Campbeltown – It’s not all about the Whisky

Like all Whisky lovers both Nicola and I were disappointed that the Campbeltown Malts Festival was cancelled. But, under the circumstances it was very understandable.

Here is hoping that all our friends and all the distillery workers are well and keeping safe.

The reason for this blog is that my granddaughter, Carla has written a piece on one of her favourite places, Campbeltown. Please enjoy her essay, which does not mention Whisky.


By Carla Young
3rd June 2020

The drive from Cumbernauld to Campbeltown is like no other.  The scenery is stunning, you can see the sheep, cows and waterfalls up in the mountains and the choppy, bright blue sea on your right. When I open the car window there is no going back, I can smell the salt from the sea and smell of tropical gorse, it all hits me like a tidal wave.  My dad used to work in Campbeltown, he was a policeman down here.  We were going to relocate, which would have been amazing, but my oldest sister didn’t quite like the idea.

It is a long drive, but it is definitely worth it.   I always know when I am in Campbeltown as everyone waves at me, from their cars and from the pavement.   There is something about Campbeltown, it’s my second home, I feel safe when I’m there.  My family have many friends in Campbeltown, whom I can’t wait to see after this whole pandemic ends.   

When we arrive in Campbeltown we drive straight to The Ardshiel, a hotel in the centre of town, our friends own this hotel, Flora and Marion.  They are the nicest people you’ll ever meet.   They greet us at the door with a hug and we go upstairs to quickly unpack, it’s a routine at this point. We try to go to Campbeltown every month or two, but currently, we can’t go at all.  

Once we take our seat in the lounge, we feel like we are home.   It only takes me about twenty minutes before I ask if I can go to McKellar’s, it is the best sweetie shop to ever exist, in my opinion.  My mum and dad give me some money and off I go.


I never rush getting there, as I want to take in everything I am feeling and seeing.   As I step out of the Ardshiel Hotel the smell hits me again, I can smell the salt of the sea, as it is only twenty metres away. I start my journey, no shortcuts, no running.   

I walk to the edge of the water, passing the harbour filled with boats.   I can hear the seagulls above me.   I walk past the ferry terminal, where we sometimes arrive by CalMac ferry depending on the time of year.  I pass the cinema, the oldest surviving picture house in the UK which Paul McCartney helped to fund renovations.   If I’m lucky I might see my dad’s police friends waving at me when passing in the police van.   I can feel the wind just lightly graze my face as I walk, I try to imagine if it was windy enough would it blow my hair into my ice-cream on my return walk.   I feel safe here, no need to wonder who is about or what people are doing.   I cross the road and turn a few corners, then there it is, McKellar’s.

My first glimpse at Mckellar’s is the best, I can see what feels like a million jars of sweeties in the windows.  I enter the shop and I am overwhelmed by the choice, but I have a favourite, it’s my go-to.  A large Mr Whippy with rainbow sprinkles and bubblegum sauce.   It is amazing, once the lady hands it to me, my eyes widen.  I continue to chat with her for a few minutes whilst picking out my second sweet, which is usually either bonbons or kola cubes, but you never know there could be something new.   I take one more look around before paying. I leave the shop, pockets weighed down with sweeties, Kola cubes and/or Bonbons, and head back to The Ardshiel Hotel.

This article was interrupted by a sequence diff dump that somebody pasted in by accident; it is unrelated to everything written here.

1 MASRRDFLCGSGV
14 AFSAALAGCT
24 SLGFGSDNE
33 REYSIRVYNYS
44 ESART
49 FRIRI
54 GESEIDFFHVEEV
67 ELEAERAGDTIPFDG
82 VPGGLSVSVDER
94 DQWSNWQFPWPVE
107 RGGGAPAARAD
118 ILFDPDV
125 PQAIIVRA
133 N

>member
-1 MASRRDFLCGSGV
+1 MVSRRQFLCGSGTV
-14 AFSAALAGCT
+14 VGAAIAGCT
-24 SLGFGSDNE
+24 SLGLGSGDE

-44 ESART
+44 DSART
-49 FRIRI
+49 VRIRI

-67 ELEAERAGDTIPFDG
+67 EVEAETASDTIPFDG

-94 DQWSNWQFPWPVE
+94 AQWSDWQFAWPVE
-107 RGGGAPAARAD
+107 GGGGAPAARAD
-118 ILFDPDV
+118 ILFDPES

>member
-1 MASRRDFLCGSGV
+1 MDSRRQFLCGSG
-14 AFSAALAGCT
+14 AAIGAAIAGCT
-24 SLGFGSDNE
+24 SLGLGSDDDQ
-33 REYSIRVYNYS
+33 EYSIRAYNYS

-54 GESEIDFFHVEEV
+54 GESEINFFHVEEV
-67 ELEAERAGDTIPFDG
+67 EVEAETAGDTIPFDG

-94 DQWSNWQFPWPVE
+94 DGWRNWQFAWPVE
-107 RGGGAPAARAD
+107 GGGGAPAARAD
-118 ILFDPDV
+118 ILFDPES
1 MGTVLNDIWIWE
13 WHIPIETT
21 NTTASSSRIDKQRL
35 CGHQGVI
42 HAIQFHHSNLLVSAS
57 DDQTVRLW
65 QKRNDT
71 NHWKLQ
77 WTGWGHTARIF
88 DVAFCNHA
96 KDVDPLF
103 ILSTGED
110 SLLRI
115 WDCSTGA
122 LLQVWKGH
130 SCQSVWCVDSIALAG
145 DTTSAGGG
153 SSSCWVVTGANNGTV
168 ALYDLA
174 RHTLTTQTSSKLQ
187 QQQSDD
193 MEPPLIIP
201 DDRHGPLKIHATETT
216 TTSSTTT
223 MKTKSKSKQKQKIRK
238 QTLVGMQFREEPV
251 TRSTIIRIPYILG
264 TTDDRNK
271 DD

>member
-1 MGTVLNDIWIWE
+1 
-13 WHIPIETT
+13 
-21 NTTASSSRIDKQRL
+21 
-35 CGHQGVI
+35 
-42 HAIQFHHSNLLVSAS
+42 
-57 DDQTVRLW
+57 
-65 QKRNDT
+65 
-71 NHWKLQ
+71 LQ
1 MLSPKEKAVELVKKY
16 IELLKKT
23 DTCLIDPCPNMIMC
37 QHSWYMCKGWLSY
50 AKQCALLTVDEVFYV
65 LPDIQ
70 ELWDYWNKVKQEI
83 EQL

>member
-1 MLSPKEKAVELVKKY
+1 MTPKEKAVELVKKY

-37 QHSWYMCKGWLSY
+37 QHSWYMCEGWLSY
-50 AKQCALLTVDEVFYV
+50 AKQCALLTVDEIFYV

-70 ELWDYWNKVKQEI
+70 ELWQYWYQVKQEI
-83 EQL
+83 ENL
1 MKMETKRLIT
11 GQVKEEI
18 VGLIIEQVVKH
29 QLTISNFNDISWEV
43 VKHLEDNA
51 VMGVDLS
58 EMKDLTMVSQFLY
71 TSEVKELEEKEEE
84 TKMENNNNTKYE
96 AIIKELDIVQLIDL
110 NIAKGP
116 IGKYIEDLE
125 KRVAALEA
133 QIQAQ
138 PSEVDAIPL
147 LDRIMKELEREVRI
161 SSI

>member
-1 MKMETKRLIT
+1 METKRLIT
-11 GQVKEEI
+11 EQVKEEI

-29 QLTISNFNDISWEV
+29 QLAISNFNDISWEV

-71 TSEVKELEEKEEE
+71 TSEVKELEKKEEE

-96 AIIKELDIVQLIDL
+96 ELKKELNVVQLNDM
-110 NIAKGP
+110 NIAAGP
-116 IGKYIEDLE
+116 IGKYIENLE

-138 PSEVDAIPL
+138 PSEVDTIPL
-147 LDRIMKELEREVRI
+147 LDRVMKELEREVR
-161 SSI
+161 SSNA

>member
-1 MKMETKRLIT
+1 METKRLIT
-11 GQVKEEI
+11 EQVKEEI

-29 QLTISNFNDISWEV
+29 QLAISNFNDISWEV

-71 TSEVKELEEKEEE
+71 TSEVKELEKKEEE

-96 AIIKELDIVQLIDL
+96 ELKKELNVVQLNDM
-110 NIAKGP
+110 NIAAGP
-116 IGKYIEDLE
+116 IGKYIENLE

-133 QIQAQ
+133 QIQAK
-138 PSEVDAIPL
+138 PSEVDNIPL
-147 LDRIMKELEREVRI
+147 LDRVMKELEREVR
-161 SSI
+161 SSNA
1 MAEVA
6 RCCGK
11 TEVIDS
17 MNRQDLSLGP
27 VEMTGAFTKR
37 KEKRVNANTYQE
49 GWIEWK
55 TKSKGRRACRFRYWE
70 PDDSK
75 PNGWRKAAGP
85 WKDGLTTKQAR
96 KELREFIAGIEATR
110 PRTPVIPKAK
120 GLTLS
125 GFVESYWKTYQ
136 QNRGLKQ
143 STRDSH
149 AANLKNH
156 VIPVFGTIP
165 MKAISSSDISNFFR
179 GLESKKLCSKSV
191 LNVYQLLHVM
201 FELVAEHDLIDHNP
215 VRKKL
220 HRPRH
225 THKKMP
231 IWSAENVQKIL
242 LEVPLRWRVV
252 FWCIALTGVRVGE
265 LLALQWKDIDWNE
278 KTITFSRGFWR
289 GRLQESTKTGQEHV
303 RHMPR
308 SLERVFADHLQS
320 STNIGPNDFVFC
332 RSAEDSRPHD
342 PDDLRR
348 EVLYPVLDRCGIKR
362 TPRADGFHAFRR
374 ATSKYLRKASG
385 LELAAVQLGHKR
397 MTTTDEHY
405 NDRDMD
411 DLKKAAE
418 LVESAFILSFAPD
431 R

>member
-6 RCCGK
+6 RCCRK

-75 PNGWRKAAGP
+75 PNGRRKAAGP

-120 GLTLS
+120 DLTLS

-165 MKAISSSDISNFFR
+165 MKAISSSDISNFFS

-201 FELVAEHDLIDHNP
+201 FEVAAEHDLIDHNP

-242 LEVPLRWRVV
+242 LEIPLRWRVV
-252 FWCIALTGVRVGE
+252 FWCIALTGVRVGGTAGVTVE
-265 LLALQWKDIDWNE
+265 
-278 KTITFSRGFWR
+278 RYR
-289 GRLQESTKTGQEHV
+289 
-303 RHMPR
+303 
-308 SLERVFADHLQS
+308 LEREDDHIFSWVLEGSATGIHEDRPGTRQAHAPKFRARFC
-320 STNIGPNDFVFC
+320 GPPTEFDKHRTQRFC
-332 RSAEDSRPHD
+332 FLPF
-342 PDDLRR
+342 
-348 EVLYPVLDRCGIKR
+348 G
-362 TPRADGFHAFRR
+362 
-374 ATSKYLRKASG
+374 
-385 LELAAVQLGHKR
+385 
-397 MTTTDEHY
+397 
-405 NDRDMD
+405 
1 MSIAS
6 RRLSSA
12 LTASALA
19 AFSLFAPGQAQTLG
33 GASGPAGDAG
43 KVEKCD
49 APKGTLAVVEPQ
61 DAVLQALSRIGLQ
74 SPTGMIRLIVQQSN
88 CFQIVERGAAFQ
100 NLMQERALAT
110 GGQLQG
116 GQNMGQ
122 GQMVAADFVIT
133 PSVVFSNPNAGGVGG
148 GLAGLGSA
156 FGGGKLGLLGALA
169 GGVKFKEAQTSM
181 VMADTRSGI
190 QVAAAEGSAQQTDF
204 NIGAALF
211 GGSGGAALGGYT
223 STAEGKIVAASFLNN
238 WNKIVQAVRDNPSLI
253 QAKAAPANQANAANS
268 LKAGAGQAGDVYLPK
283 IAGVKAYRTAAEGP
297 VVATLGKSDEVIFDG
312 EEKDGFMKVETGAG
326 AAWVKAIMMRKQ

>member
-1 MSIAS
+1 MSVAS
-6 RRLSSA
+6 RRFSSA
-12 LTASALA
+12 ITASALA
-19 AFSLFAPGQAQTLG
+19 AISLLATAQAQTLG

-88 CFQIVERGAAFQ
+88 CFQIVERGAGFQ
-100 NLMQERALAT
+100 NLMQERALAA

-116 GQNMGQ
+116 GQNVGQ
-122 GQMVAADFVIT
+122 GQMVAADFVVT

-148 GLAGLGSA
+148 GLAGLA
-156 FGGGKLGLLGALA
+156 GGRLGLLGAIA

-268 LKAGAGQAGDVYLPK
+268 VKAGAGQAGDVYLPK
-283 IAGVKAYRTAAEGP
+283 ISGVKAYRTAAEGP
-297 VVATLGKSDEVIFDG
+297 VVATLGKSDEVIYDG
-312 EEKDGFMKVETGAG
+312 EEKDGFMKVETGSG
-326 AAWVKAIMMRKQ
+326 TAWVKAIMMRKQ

One of my last trips to Campbeltown wasn’t quite the same.   We arrive as normal. I don’t go to McKellars straight away.  We have dinner at The Ardshiel and then I ask if I can go get a Mr Whippy ice-cream.   My mum and dad give me money and I’m off, the walk feels different, it’s almost strangely quiet as I walk around the harbour.   

I turn the corner to McKellars and I realise why.   There are two fire engines and maybe three police cars outside of the building. I ask one of the policemen, whom I know, what has happened, he says the floor above McKellar’s has just collapsed, and we are trying to get people out.  I look around at McKellar’s, I can see firemen on ladders at the top windows helping a woman out of the window. Thankfully, the policemen tell me that no one is hurt.  Well, that was it, no more McKellar’s, I say goodbye to the policeman and then begin to walk back to the Ardshiel, my pockets feel lighter than they should be at this point.

Just like that, it was gone, but not forgotten.  I still love going to Campbeltown but with the absence of the sweetie shop, it’s not quite the same.   I love going to Campbeltown and always will, but I wish I could stay there forever. When I’m older, my dream is to become a primary teacher at one of the local schools.  There will only be ten kids in my class, but I don’t mind. I will be in Campbeltown.


This insight into Campbeltown is great. Like Carla’s mum and dad, I am very proud of my young granddaughter.

I cannot wait for the lockdown to finish and I will once again be able to give her a huge cuddle and a kiss.

You may also like...

2 Responses

  1. Laura Coffman says:

    I could see everything that you saw. Wonderful writing Carla. We all have a sweet tooth here as well. Lovely goal to be a teacher in such a wonderful place. I can see why your Granddad wanted to post your story.

  2. Nicola Young says:

    Thanks for the kind words Laura x

Leave a Reply

Your email address will not be published. Required fields are marked *

This site uses Akismet to reduce spam. Learn how your comment data is processed.